Dear Donna:

My grandmother is an active 92-year-old. Due to coronavirus concerns, she meets with friends and family outdoors, which I’ve heard is safer. However, I worry that she is still out and about a little too much.

As flu season approaches, I think the time has come for me to talk with her about prevention. While I love that she is so independent, I worry her risk for getting seriously ill will be even higher.

Do you have any tips I can share with my grandmother to help her avoid the seasonal flu?


Kaisey in Grand Haven, MI

Seasonal Flu Prevention in a Time of COVID-19

Dear Kaisey:

Sounds like your grandmother has been blessed with good health, and her active lifestyle probably helps. That said, you are right to be concerned about her safety amid the COVID-19 pandemic. Experts predict this flu season could be rough.

Here are a couple helpful tips to share with your grandmother about flu prevention:

  • Get the annual flu vaccine: Unless your grandmother’s physician advised her against the flu shot due to an allergy or other health concern, it’s one of the best prevention steps adults of all ages can take. The general recommendation is to get vaccinated in early- to mid-October to give the body time to build immunity. Advise your grandmother against waiting to see how bad the flu season gets, as some seniors are prone to do.
  • Practice healthy self-care: It’s important for you, your grandmother, and anyone else she regularly comes in contact with to take good care of yourselves. That can help each of you build immunity and avoid catching a bug and passing it to one another. Eating a diet rich in fruits, vegetables, and lean protein is a great start. Exercising for 30 minutes at least 5 days a week is vital, as is getting a good night’s sleep. Hydration also matters. Drinking 8 glasses of water a day and consuming foods high in water content (e.g., cucumber, melon, and leafy greens) can both prevent dehydration.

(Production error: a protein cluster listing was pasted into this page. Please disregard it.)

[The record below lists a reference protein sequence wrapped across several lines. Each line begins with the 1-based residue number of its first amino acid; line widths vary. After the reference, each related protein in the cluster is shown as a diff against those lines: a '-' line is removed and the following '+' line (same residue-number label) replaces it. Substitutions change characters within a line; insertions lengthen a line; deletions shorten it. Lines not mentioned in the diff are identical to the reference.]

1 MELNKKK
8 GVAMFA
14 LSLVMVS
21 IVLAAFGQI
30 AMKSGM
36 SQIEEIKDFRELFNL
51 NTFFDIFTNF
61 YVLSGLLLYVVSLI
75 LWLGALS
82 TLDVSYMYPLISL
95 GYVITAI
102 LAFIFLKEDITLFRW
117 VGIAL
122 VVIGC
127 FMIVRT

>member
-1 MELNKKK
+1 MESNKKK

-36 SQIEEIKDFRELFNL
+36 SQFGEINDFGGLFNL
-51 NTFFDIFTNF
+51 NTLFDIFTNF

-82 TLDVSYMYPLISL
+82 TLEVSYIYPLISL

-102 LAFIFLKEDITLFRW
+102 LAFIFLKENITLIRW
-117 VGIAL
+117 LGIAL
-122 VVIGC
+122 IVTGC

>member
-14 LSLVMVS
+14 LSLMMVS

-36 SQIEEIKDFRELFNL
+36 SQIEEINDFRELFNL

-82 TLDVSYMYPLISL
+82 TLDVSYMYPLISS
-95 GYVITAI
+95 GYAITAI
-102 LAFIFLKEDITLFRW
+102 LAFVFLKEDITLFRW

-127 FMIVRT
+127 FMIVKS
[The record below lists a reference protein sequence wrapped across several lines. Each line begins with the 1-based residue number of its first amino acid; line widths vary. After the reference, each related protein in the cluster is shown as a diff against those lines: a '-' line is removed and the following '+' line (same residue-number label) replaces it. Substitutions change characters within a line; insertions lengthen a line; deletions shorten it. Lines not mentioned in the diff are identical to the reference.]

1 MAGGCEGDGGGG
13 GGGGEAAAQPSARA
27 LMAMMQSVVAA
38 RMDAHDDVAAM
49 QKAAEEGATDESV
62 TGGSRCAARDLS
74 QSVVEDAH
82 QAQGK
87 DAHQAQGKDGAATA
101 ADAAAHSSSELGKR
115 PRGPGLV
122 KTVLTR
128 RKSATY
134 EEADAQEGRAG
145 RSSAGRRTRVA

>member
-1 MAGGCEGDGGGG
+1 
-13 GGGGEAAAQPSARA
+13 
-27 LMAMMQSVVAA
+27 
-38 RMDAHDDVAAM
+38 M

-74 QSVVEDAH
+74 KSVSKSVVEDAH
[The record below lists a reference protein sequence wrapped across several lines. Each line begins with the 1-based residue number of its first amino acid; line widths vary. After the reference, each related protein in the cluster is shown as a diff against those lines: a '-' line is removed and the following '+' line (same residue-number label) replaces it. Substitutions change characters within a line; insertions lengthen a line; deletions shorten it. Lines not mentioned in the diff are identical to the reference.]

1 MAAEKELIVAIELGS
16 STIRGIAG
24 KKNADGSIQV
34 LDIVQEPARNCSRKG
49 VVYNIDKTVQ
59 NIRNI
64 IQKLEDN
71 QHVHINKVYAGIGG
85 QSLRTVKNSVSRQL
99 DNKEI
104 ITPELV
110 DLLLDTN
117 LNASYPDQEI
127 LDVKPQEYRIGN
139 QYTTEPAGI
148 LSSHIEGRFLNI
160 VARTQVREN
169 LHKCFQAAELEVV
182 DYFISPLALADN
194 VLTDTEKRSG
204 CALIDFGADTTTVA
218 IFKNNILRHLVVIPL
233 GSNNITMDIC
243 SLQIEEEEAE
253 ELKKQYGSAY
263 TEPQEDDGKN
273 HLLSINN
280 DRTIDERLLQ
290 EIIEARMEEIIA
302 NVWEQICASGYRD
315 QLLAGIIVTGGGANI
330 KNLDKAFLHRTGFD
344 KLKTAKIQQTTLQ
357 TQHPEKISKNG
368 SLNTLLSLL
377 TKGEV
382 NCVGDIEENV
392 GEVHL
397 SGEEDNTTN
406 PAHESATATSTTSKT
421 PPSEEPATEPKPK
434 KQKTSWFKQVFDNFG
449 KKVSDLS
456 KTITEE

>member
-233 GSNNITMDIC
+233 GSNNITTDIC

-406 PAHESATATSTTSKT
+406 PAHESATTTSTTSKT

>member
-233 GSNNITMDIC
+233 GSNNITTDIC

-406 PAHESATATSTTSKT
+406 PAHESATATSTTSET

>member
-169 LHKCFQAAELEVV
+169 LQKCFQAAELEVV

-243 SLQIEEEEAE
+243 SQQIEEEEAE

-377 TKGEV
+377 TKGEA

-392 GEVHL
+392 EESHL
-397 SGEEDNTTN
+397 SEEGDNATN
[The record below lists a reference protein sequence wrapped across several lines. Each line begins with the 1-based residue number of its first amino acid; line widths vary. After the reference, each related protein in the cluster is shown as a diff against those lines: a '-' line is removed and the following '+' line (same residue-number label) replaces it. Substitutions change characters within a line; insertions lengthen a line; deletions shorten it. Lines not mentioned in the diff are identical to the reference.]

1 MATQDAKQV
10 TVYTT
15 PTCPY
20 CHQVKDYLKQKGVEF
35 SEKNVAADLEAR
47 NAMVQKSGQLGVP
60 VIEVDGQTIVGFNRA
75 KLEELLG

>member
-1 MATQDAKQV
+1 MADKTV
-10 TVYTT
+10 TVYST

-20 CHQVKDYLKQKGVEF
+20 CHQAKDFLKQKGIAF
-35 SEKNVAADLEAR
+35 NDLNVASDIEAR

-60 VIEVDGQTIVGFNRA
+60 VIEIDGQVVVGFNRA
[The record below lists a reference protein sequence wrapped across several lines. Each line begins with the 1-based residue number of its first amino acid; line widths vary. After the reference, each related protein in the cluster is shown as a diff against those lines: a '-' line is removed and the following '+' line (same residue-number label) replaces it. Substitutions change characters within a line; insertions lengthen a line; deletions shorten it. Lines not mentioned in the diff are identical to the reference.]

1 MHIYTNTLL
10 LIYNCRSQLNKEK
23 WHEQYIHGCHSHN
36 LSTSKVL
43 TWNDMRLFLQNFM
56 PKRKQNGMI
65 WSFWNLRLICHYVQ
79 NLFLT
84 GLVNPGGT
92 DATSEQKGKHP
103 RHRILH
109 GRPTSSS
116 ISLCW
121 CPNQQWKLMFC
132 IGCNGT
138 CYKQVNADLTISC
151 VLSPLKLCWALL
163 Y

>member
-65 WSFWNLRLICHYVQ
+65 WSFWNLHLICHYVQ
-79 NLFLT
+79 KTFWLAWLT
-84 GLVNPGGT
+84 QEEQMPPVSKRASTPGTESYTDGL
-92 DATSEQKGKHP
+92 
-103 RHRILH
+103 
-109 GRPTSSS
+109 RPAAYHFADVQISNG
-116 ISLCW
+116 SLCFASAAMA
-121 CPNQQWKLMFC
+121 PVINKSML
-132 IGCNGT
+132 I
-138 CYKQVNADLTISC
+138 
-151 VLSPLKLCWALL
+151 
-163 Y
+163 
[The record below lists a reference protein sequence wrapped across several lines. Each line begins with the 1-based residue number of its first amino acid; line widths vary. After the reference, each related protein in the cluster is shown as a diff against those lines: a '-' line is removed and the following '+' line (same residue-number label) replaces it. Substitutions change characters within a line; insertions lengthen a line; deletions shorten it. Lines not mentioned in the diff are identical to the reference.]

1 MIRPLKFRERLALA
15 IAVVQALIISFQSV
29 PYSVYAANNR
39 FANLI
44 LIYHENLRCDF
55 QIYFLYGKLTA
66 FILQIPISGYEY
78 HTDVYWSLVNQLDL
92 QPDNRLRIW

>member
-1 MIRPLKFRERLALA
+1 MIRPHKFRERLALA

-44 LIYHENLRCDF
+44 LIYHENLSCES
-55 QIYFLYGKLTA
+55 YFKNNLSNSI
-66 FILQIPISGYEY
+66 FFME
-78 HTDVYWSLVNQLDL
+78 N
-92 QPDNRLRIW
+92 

Many of us have heard these final suggestions repeatedly since the COVID-19 pandemic began last spring, but it’s good to revisit them:

  • Maintain physical distance: Physically distance from people in public. When flu season is peaking, avoid crowds as much as possible. If you must be in public, maintain a distance of 6 feet from others.
  • Wear a mask: While initially debated, mask wearing became essential as researchers learned more about the novel coronavirus. Doing so is a good prevention measure for both the seasonal flu and the coronavirus.
  • Practice good hygiene: Washing your hands for 20–30 seconds in warm, soapy water several times throughout the day is another must. For times when you don’t have access to soap and water, keep a small hand sanitizer in your pocket or purse. Make sure it contains at least 60% alcohol.

I hope these tips help, Kaisey! Wishing you and your grandmother good health and many more happy times together.

Kind regards,


Learn More About Flu Shots

At Heritage Senior Communities, we take the seasonal flu seriously. That includes creating informational resources for residents and their families to read. “Seniors, It’s Time to Get Your Flu Shot!” and “Flu Shot Questions from Alzheimer’s Caregivers in Michigan” are both useful articles to help you learn more.